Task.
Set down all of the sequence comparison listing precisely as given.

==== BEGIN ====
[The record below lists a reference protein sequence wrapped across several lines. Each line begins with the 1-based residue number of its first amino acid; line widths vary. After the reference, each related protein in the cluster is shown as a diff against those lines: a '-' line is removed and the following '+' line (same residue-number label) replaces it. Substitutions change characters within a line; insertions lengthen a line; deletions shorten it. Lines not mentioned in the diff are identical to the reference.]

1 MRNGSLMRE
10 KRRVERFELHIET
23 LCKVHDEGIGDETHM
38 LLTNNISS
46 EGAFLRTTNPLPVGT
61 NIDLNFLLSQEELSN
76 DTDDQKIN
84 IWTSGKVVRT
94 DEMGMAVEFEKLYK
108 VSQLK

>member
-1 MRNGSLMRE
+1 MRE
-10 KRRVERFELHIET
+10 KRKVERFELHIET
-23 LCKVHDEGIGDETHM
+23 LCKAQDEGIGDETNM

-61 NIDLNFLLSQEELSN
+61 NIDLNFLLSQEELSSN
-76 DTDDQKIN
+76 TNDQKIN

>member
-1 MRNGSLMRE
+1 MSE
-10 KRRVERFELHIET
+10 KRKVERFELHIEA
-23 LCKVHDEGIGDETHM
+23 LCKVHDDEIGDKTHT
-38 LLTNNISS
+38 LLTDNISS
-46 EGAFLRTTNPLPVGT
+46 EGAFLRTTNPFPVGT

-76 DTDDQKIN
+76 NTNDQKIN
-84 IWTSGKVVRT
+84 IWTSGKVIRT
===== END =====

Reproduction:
[The record below lists a reference protein sequence wrapped across several lines. Each line begins with the 1-based residue number of its first amino acid; line widths vary. After the reference, each related protein in the cluster is shown as a diff against those lines: a '-' line is removed and the following '+' line (same residue-number label) replaces it. Substitutions change characters within a line; insertions lengthen a line; deletions shorten it. Lines not mentioned in the diff are identical to the reference.]

1 MRNGSLMRE
10 KRRVERFELHIET
23 LCKVHDEGIGDETHM
38 LLTNNISS
46 EGAFLRTTNPLPVGT
61 NIDLNFLLSQEELSN
76 DTDDQKIN
84 IWTSGKVVRT
94 DEMGMAVEFEKLYK
108 VSQLK

>member
-1 MRNGSLMRE
+1 MRE
-10 KRRVERFELHIET
+10 KRKVERFELHIET
-23 LCKVHDEGIGDETHM
+23 LCKAQDEGIGDETNM

-61 NIDLNFLLSQEELSN
+61 NIDLNFLLSQEELSSN
-76 DTDDQKIN
+76 TNDQKIN

>member
-1 MRNGSLMRE
+1 MSE
-10 KRRVERFELHIET
+10 KRKVERFELHIEA
-23 LCKVHDEGIGDETHM
+23 LCKVHDDEIGDKTHT
-38 LLTNNISS
+38 LLTDNISS
-46 EGAFLRTTNPLPVGT
+46 EGAFLRTTNPFPVGT

-76 DTDDQKIN
+76 NTNDQKIN
-84 IWTSGKVVRT
+84 IWTSGKVIRT